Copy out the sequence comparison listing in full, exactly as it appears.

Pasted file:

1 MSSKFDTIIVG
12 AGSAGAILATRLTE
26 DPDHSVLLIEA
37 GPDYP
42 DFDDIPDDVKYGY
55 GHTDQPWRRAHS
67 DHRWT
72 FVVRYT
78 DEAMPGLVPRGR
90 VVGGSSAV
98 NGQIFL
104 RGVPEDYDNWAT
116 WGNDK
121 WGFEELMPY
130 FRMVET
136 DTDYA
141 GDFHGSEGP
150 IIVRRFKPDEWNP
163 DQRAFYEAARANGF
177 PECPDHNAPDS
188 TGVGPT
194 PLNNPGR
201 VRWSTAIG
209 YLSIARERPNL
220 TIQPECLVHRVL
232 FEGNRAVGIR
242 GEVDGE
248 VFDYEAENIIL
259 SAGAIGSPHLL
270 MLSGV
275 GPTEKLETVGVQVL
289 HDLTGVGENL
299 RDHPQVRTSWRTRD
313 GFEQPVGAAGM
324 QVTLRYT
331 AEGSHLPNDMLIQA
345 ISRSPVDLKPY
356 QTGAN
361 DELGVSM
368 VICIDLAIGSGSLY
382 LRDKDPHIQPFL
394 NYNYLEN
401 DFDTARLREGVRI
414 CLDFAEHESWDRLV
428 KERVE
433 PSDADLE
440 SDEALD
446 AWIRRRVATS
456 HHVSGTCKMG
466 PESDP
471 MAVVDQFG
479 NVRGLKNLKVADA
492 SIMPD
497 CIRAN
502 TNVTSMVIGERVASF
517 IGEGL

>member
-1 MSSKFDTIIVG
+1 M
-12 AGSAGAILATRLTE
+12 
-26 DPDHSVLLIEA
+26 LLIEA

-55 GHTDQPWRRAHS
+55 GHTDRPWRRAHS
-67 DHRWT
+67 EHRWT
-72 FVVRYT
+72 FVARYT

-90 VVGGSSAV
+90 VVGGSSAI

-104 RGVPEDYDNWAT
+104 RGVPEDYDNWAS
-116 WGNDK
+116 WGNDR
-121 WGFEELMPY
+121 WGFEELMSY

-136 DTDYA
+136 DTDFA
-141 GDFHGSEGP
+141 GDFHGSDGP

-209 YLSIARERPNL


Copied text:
1 MSSKFDTIIVG
12 AGSAGAILATRLTE
26 DPDHSVLLIEA
37 GPDYP
42 DFDDIPDDVKYGY
55 GHTDQPWRRAHS
67 DHRWT
72 FVVRYT
78 DEAMPGLVPRGR
90 VVGGSSAV
98 NGQIFL
104 RGVPEDYDNWAT
116 WGNDK
121 WGFEELMPY
130 FRMVET
136 DTDYA
141 GDFHGSEGP
150 IIVRRFKPDEWNP
163 DQRAFYEAARANGF
177 PECPDHNAPDS
188 TGVGPT
194 PLNNPGR
201 VRWSTAIG
209 YLSIARERPNL
220 TIQPECLVHRVL
232 FEGNRAVGIR
242 GEVDGE
248 VFDYEAENIIL
259 SAGAIGSPHLL
270 MLSGV
275 GPTEKLETVGVQVL
289 HDLTGVGENL
299 RDHPQVRTSWRTRD
313 GFEQPVGAAGM
324 QVTLRYT
331 AEGSHLPNDMLIQA
345 ISRSPVDLKPY
356 QTGAN
361 DELGVSM
368 VICIDLAIGSGSLY
382 LRDKDPHIQPFL
394 NYNYLEN
401 DFDTARLREGVRI
414 CLDFAEHESWDRLV
428 KERVE
433 PSDADLE
440 SDEALD
446 AWIRRRVATS
456 HHVSGTCKMG
466 PESDP
471 MAVVDQFG
479 NVRGLKNLKVADA
492 SIMPD
497 CIRAN
502 TNVTSMVIGERVASF
517 IGEGL

>member
-1 MSSKFDTIIVG
+1 M
-12 AGSAGAILATRLTE
+12 
-26 DPDHSVLLIEA
+26 LLIEA

-55 GHTDQPWRRAHS
+55 GHTDRPWRRAHS
-67 DHRWT
+67 EHRWT
-72 FVVRYT
+72 FVARYT

-90 VVGGSSAV
+90 VVGGSSAI

-104 RGVPEDYDNWAT
+104 RGVPEDYDNWAS
-116 WGNDK
+116 WGNDR
-121 WGFEELMPY
+121 WGFEELMSY

-136 DTDYA
+136 DTDFA
-141 GDFHGSEGP
+141 GDFHGSDGP

-209 YLSIARERPNL